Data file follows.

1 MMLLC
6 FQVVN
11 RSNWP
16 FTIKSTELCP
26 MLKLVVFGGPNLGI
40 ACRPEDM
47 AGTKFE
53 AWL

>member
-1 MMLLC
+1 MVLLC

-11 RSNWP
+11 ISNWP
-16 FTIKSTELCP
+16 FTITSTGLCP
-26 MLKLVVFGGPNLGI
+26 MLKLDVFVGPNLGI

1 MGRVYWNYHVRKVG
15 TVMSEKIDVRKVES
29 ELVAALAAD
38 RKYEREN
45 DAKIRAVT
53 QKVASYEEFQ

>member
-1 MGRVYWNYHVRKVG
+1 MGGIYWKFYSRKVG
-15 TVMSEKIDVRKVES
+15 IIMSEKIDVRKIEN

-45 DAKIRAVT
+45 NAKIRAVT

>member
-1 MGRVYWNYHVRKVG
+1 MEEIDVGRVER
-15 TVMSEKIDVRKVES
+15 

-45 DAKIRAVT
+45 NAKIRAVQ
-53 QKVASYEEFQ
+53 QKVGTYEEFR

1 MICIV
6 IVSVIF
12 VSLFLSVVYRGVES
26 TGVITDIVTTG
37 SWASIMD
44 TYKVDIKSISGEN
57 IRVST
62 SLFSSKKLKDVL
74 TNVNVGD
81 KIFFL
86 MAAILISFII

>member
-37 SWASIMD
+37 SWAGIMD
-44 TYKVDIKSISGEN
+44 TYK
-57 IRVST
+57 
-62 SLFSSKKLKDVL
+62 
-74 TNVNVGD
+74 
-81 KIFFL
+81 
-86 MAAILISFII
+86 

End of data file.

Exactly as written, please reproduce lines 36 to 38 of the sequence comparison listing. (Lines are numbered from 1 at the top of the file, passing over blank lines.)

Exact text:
-45 DAKIRAVT
+45 NAKIRAVQ
-53 QKVASYEEFQ